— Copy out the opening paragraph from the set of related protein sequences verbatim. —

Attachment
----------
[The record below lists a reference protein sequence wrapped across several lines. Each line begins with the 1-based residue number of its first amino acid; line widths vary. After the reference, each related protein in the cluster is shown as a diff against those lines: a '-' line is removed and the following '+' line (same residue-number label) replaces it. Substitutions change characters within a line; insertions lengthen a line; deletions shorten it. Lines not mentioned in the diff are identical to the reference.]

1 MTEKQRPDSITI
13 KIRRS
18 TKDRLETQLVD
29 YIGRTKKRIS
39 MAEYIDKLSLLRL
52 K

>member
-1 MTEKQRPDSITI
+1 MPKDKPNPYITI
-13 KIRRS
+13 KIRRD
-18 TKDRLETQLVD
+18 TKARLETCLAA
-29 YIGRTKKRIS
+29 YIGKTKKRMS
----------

[The record below lists a reference protein sequence wrapped across several lines. Each line begins with the 1-based residue number of its first amino acid; line widths vary. After the reference, each related protein in the cluster is shown as a diff against those lines: a '-' line is removed and the following '+' line (same residue-number label) replaces it. Substitutions change characters within a line; insertions lengthen a line; deletions shorten it. Lines not mentioned in the diff are identical to the reference.]